Laura Cutler spends one Sunday afternoon of every month standing outside the Embassy of the Republic of Sudan with signs in tow that read “Bashir Must Go,” a reference to the African country’s dictator, and “Honk for Darfur.”
She speaks about Darfur, a war-torn region of Sudan, with fervor. But she fears the public is growing numb to the atrocities committed against the country’s people.
“There’s a sense of fatigue” among the American public, she said Sunday, occasionally interrupted by honking cars passing by on Massachusetts Avenue. “It breaks my heart that that’s the case, that we’ve become so inured to suffering.”
Cutler, a member of Adas Israel Congregation, works with the Darfur Interfaith Network, a group of local religious organizations, to bring attention to the ongoing genocide in the African country. Her monthly demonstrations may be small — just two people joined her in front of the embassy — but she feels that she can’t be silent. In Darfur she sees another Holocaust.
“[We] felt the connection between [Darfur and] the Holocaust when the Jews in Europe, who were sent in trains to the gas chambers, had no voice of anyone in power,” she said. “I feel the same way about these African villagers in Darfur that have no voice. They have no political constituency, and they are innocent victims of a calculated genocide.”
Sudan has been ravaged by armed conflict since 2003, when rebel groups accused the government of oppressing Darfur’s non-Arab population. President Omar al-Bashir has been indicted multiple times in the International Criminal Court on charges of genocide, war crimes and crimes against humanity. He remains in power and his government refuses to recognize the ICC, which has served several arrest warrants.
Cutler became involved in advocacy work in 2006. She credited then-Adas Rabbi Charles Feinberg with leading the Washington Jewish community’s initial outcry over the genocide. She began her demonstrations at that time.
Jeanne Tustian, of Bradley Hills Presbyterian Church in Bethesda, joined Cutler outside the embassy on Sunday and recalled being a teenager in the 1950s learning about the struggle Jewish refugees faced while seeking asylum during World War II.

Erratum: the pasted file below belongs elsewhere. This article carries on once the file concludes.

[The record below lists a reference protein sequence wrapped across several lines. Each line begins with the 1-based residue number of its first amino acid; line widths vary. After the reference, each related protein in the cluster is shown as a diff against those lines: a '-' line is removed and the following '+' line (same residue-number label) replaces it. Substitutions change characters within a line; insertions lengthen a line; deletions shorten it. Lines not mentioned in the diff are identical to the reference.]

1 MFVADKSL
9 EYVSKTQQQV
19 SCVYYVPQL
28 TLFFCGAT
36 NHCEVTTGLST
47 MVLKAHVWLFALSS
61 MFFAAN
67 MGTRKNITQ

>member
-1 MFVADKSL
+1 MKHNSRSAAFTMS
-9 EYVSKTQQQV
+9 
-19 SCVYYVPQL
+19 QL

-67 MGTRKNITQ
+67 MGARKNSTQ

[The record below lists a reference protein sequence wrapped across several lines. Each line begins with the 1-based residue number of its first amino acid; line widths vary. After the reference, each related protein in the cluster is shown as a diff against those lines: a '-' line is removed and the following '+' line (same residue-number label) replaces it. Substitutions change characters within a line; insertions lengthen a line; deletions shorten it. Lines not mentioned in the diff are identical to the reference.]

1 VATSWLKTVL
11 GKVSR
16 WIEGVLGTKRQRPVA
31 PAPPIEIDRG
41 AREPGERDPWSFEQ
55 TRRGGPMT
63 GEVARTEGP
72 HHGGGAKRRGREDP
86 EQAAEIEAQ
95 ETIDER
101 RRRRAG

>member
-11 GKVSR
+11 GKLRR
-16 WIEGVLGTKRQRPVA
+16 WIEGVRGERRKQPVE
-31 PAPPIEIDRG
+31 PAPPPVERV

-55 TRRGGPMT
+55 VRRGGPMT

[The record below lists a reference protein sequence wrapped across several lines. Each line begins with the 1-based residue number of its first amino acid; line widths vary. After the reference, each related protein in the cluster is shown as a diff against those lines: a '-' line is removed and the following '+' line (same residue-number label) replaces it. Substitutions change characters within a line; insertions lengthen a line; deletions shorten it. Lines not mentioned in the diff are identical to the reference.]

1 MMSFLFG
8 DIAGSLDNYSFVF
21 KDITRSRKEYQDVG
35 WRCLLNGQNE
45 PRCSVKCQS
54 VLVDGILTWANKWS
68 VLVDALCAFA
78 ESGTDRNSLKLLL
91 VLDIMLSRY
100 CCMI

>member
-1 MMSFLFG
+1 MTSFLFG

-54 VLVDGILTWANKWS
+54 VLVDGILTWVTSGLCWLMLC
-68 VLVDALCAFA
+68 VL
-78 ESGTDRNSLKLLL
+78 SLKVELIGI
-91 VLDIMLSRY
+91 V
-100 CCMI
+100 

“They were turned away from this country,” she said. “That horrified me. It left an indelible mark on my conscience — how could this country do that? I just felt I had to do something to stop another genocide.”
The United States first took action against Sudan in 1997 when President Bill Clinton imposed a comprehensive trade embargo, according to the Department of the Treasury’s Office of Foreign Assets Control.
Following a U.N. Security Council Resolution in 2005 condemning the human rights violations in Darfur, President George W. Bush issued an executive order “blocking the property of certain persons in connection with the conflict in Darfur.”
President Barack Obama, who stumped on the issue during his 2008 election campaign, recognized the Republic of South Sudan, which gained independence in 2011 and was exempted from certain aspects of the Sudanese sanctions regulations.
More recently, 120 members of Congress signed a letter to Obama in May asking him “to enhance the current sanctions regime so that [it] is focused to impact the calculations of the Sudanese regime’s top-level officials, by targeting top level officials, financial institutions and other facilitators of the conflict.”
Outside the embassy, Cutler and Tustian were joined by David Allbaugh, of John Calvin Presbyterian Church in Annandale.
“It may take a few years but it is something that has to be done,” he said, referring to the messages on their signs. “One of the things that my dad taught me is never be silent.”
When Cutler began advocating for peace in Darfur, she hoped religious organizations around Washington would choose a day of the month to protest, eventually creating constant demonstrations. She admits that has yet to happen.
At the end of each hourlong protest, the group holds hands and forms a circle. Each person says a short prayer asking for peace in Darfur, before saying, in unison, “Amen.”